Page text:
Anyone planning a new home might want to consider the ebb and flow of a family as it ages. A home that can accommodate playrooms for young children, returning college students looking for work and separate living suites for aging grandparents would be smart to consider certain accessible features.
The concept of multi-generational homes is not new. In fact, prior to World War II it was very common. In recent years, it has started to come back due to a few reasons. College graduates have been moving back home in order to save money and many babyboomers have had their parents move into their homes instead of senior housing. Another reason is the increase in ethnic families moving to the US who are used to living in mutlti-generational homes.
The word “accessibility” makes some people imagine wheelchair ramps and institutional grab bars, but the truth is that a well-designed multi-generational space feels like a home, not a hospital. There are many creative ways to make a home feel welcoming to everyone, and as a bonus, accessible features provide an edge in the market when it’s time to sell.
With this in mind, here are some features to consider for any new home.
An easy entry. Your builder can create a “zero step” entry by gently sloping a landscaped walkway from the driveway to an exterior door. It’s an attractive alternative to a wheelchair ramp, and–if well designed–will look like a convenience, not an accessibility requirement.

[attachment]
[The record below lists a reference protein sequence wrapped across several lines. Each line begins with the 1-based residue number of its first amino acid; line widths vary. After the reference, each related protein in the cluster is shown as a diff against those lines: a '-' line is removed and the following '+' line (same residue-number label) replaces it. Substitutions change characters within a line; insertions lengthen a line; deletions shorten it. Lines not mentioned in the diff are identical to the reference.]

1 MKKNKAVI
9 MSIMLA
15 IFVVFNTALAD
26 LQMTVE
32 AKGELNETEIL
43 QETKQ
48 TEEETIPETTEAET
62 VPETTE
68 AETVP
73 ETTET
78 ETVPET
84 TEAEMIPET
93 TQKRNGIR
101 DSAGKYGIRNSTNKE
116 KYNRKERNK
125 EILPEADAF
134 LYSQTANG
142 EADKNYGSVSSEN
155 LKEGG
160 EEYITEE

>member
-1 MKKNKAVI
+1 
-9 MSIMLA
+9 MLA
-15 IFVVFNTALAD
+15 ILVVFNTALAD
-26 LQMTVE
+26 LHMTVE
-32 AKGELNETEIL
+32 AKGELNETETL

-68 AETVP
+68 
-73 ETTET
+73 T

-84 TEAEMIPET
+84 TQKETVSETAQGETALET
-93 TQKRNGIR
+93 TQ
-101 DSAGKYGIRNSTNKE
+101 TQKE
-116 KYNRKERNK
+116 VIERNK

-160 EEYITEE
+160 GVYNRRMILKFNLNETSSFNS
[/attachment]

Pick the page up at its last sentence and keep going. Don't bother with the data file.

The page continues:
A ground floor master suite /seperate apartment. This belongs at the top of the priority list. The suite’s bath needs a shower with a tile floor that’s flush with the bathroom floor, so users don’t have to step over a curb to get in and out. Grab bars now come in models that match specific fixture lines. An efficiency kitchen gives family members independence to cook themselves. The suite can also serve as a convenient office, den or guest room when needed.
36-inch doorways. In many homes, the only wide doorway is the main entry, but a true multi-generational home will have wide doors throughout so that a walker or wheelchair user can reach every room. As an added advantage, wide doors make it possible to move large pieces of furniture that might not fit in a room with a 30-inch opening, as well allowing a baby carriage access.
Lever door handles. Levers benefit older people with arthritic fingers, but they will also be appreciated by anyone who needs to get into the house while carrying an armful of groceries.
Visual contrast. Besides making life easier for someone with poor vision, good lighting and strong color contrast between wall and floor surfaces make for a more interesting space. The interior designer can arrange these contrasting elements to evoke nearly any mood, from joyful and energetic to subdued and serene.
Smooth, non-slip flooring. Eliminating carpet makes it easier for someone with a wheelchair or walker to get around, but it also helps keep dust and other indoor pollutants out of the air. Non-slip tile reduces anyone’s chance of slipping in the shower.
The bottom line? Nowadays, there’s no reason not to have a house that feels like home to everyone.